Damage-regulated autophagy modulator 1 in oral inflammation and infection
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Damage-regulated autophagy modulator (DRAM) 1 is a p53 target gene with possible involvement in oral inflammation and infection. This study sought to examine the presence and regulation of DRAM1 in periodontal diseases.
Material and methods
In vitro, human periodontal ligament fibroblasts were exposed to interleukin (IL)-1β and Fusobacterium nucleatum for up to 2 days. The DRAM1 synthesis and its regulation were analyzed by real-time PCR, immunocytochemistry, and ELISA. Expressions of other autophagy-associated genes were also studied by real-time PCR. In vivo, synthesis of DRAM1 in gingival biopsies from rats and patients with and without periodontal disease was examined by real-time PCR and immunohistochemistry. For statistics, ANOVA and post-hoc tests were applied (p < 0.05).
In vitro, DRAM1 was significantly upregulated by IL-1β and F. nucleatum over 2 days and a wide range of concentrations. Additionally, increased DRAM1 protein levels in response to both stimulants were observed. Autophagy-associated genes ATG3, BAK1, HDAC6, and IRGM were also upregulated under inflammatory or infectious conditions. In vivo, the DRAM1 gene expression was significantly enhanced in rat gingival biopsies with induced periodontitis as compared to control. Significantly increased DRAM1 levels were also detected in human gingival biopsies from sites of periodontitis as compared to healthy sites.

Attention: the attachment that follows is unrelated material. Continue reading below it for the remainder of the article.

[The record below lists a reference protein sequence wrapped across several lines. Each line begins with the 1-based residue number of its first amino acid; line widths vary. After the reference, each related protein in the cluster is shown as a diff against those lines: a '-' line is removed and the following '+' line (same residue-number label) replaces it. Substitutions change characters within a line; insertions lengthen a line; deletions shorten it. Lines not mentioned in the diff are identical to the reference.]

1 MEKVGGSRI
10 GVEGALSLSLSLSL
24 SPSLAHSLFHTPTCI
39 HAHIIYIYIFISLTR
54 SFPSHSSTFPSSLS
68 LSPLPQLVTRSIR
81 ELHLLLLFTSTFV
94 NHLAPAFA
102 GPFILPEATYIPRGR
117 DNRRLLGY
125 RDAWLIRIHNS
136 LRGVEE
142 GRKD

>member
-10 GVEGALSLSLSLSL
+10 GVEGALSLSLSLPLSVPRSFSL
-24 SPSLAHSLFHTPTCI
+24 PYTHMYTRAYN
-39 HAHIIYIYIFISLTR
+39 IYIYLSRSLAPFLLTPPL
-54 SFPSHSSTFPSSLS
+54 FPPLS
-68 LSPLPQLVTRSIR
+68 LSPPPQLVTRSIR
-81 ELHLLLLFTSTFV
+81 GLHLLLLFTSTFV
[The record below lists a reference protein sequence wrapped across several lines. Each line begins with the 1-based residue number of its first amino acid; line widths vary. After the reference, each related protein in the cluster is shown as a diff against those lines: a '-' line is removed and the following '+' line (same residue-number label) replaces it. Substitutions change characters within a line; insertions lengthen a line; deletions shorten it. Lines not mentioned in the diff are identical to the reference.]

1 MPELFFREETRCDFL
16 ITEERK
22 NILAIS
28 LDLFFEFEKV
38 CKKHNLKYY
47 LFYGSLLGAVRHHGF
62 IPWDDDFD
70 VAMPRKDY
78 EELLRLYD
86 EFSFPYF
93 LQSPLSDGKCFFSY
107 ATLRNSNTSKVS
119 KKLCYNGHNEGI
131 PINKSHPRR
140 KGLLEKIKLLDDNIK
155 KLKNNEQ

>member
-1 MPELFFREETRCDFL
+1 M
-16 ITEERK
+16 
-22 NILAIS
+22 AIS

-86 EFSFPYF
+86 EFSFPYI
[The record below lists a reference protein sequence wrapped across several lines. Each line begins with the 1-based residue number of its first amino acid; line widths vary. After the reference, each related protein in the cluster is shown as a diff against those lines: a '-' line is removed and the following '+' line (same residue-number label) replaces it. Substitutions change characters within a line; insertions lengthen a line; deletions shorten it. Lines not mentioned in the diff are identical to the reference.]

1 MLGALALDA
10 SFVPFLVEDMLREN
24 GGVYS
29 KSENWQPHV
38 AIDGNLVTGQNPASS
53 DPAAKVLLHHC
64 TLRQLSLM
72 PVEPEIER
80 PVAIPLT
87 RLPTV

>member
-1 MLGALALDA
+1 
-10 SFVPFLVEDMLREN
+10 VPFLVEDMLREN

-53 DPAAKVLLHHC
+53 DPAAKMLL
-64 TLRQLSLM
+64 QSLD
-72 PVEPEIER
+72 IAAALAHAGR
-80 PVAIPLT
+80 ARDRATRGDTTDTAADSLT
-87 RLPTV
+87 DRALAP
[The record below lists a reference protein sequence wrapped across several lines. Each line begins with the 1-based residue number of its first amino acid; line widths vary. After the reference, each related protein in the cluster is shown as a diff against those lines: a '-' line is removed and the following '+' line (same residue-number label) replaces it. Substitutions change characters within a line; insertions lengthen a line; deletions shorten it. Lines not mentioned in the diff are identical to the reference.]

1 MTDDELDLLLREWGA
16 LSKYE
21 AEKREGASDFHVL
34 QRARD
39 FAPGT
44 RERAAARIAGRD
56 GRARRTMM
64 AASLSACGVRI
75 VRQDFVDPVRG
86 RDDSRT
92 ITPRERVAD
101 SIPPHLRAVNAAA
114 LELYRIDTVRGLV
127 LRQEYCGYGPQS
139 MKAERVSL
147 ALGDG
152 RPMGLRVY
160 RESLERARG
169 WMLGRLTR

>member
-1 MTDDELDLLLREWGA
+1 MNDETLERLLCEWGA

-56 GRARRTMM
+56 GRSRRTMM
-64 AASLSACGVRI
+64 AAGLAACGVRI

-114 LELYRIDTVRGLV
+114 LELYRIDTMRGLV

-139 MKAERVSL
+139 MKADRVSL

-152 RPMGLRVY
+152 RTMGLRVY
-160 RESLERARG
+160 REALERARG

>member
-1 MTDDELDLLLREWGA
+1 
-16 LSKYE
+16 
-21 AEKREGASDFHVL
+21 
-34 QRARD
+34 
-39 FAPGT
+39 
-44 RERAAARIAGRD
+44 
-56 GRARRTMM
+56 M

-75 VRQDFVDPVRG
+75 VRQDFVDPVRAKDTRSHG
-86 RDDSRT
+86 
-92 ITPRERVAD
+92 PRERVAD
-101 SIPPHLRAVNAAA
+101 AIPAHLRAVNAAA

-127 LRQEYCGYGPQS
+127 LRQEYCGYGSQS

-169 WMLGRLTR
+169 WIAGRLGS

Our data provide novel evidence that DRAM1 is increased under inflammatory and infectious conditions in periodontal cells and tissues, suggesting a pivotal role of DRAM1 in oral inflammation and infection.
DRAM1 might be a promising target in future diagnostic and treatment strategies for periodontitis.
KeywordsDamage-regulated autophagy modulator Autophagy Fusobacterium nucleatum Interleukin-1β Periodontal ligament Periodontitis
The authors would like to thank Ms. Ramona Menden, Ms. Silke van Dyck, Ms. Inka Bay and Prof. Heiko Spallek for their valuable support.
This study was supported by the Medical Faculty of the University of Bonn, the University of Sydney, the German Orthodontic Society (DGKFO), the German Research Foundation (DFG, ME 4798/1–1) and by the German Federal Ministry of Education and Research (grant 01EK1603A-Neuro2D3, to AT).
Compliance with ethical standards
Conflict of interest
The authors declare that they have no conflict of interest.
Approval of the Ethics Committee of the University of Bonn was obtained (#117/15 #043/11) and of the Ethical Committee on Animal Experimentation (protocol number: 23/2012) from the School of Dentistry at Araraquara. Animal experiments were carried out following the recommendations of the ARRIVE guidelines.
All donors of the PDL cells or their parents gave written informed consent.
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